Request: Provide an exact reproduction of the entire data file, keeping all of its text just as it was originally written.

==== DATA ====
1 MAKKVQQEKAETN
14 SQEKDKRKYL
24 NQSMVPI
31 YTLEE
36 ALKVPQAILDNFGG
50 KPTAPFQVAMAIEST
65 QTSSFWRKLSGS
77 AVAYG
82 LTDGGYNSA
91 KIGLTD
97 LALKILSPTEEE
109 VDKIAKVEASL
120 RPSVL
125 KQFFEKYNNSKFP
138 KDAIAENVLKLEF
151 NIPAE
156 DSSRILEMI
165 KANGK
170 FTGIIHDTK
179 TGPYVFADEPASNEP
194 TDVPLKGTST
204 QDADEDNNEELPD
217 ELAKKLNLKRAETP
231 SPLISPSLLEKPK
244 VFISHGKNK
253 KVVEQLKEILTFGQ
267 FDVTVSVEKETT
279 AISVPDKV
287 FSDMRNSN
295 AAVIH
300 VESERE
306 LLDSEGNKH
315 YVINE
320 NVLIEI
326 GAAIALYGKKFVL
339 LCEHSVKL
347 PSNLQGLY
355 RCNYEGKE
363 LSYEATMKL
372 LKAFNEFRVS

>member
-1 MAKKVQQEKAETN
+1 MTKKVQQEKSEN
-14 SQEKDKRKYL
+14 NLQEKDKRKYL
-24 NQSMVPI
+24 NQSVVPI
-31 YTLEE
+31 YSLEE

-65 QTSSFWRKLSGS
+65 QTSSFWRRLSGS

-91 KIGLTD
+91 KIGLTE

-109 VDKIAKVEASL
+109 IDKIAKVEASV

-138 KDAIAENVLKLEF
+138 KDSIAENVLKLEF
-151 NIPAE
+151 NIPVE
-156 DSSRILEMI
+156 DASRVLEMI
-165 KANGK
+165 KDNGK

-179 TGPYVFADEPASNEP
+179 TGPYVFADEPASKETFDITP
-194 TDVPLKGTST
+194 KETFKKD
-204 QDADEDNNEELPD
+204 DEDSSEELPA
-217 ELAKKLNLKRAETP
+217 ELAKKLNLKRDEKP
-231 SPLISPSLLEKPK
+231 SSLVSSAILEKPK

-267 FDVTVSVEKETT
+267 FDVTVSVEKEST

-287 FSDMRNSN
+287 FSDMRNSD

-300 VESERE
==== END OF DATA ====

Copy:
1 MAKKVQQEKAETN
14 SQEKDKRKYL
24 NQSMVPI
31 YTLEE
36 ALKVPQAILDNFGG
50 KPTAPFQVAMAIEST
65 QTSSFWRKLSGS
77 AVAYG
82 LTDGGYNSA
91 KIGLTD
97 LALKILSPTEEE
109 VDKIAKVEASL
120 RPSVL
125 KQFFEKYNNSKFP
138 KDAIAENVLKLEF
151 NIPAE
156 DSSRILEMI
165 KANGK
170 FTGIIHDTK
179 TGPYVFADEPASNEP
194 TDVPLKGTST
204 QDADEDNNEELPD
217 ELAKKLNLKRAETP
231 SPLISPSLLEKPK
244 VFISHGKNK
253 KVVEQLKEILTFGQ
267 FDVTVSVEKETT
279 AISVPDKV
287 FSDMRNSN
295 AAVIH
300 VESERE
306 LLDSEGNKH
315 YVINE
320 NVLIEI
326 GAAIALYGKKFVL
339 LCEHSVKL
347 PSNLQGLY
355 RCNYEGKE
363 LSYEATMKL
372 LKAFNEFRVS

>member
-1 MAKKVQQEKAETN
+1 MTKKVQQEKSEN
-14 SQEKDKRKYL
+14 NLQEKDKRKYL
-24 NQSMVPI
+24 NQSVVPI
-31 YTLEE
+31 YSLEE

-65 QTSSFWRKLSGS
+65 QTSSFWRRLSGS

-91 KIGLTD
+91 KIGLTE

-109 VDKIAKVEASL
+109 IDKIAKVEASV

-138 KDAIAENVLKLEF
+138 KDSIAENVLKLEF
-151 NIPAE
+151 NIPVE
-156 DSSRILEMI
+156 DASRVLEMI
-165 KANGK
+165 KDNGK

-179 TGPYVFADEPASNEP
+179 TGPYVFADEPASKETFDITP
-194 TDVPLKGTST
+194 KETFKKD
-204 QDADEDNNEELPD
+204 DEDSSEELPA
-217 ELAKKLNLKRAETP
+217 ELAKKLNLKRDEKP
-231 SPLISPSLLEKPK
+231 SSLVSSAILEKPK

-267 FDVTVSVEKETT
+267 FDVTVSVEKEST

-287 FSDMRNSN
+287 FSDMRNSD

-300 VESERE